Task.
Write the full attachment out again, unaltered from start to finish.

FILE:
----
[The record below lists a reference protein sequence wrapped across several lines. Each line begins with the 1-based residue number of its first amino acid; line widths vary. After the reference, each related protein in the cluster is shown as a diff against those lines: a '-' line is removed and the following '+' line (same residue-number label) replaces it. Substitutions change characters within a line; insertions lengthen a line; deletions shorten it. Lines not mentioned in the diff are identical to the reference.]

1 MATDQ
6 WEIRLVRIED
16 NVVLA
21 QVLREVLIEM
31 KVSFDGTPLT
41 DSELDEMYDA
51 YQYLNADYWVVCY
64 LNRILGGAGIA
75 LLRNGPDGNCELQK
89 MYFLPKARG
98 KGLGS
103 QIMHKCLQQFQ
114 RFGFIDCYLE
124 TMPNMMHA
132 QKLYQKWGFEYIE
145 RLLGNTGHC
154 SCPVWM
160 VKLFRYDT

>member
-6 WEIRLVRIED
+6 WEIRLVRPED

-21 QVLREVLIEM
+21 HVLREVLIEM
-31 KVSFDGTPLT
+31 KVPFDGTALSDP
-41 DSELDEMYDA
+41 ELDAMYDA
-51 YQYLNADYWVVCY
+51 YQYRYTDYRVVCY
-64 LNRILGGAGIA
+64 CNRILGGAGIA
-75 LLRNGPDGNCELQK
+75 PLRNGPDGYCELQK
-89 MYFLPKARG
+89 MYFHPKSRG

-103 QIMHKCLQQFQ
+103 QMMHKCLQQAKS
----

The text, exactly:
[The record below lists a reference protein sequence wrapped across several lines. Each line begins with the 1-based residue number of its first amino acid; line widths vary. After the reference, each related protein in the cluster is shown as a diff against those lines: a '-' line is removed and the following '+' line (same residue-number label) replaces it. Substitutions change characters within a line; insertions lengthen a line; deletions shorten it. Lines not mentioned in the diff are identical to the reference.]

1 MATDQ
6 WEIRLVRIED
16 NVVLA
21 QVLREVLIEM
31 KVSFDGTPLT
41 DSELDEMYDA
51 YQYLNADYWVVCY
64 LNRILGGAGIA
75 LLRNGPDGNCELQK
89 MYFLPKARG
98 KGLGS
103 QIMHKCLQQFQ
114 RFGFIDCYLE
124 TMPNMMHA
132 QKLYQKWGFEYIE
145 RLLGNTGHC
154 SCPVWM
160 VKLFRYDT

>member
-6 WEIRLVRIED
+6 WEIRLVRPED

-21 QVLREVLIEM
+21 HVLREVLIEM
-31 KVSFDGTPLT
+31 KVPFDGTALSDP
-41 DSELDEMYDA
+41 ELDAMYDA
-51 YQYLNADYWVVCY
+51 YQYRYTDYRVVCY
-64 LNRILGGAGIA
+64 CNRILGGAGIA
-75 LLRNGPDGNCELQK
+75 PLRNGPDGYCELQK
-89 MYFLPKARG
+89 MYFHPKSRG

-103 QIMHKCLQQFQ
+103 QMMHKCLQQAKS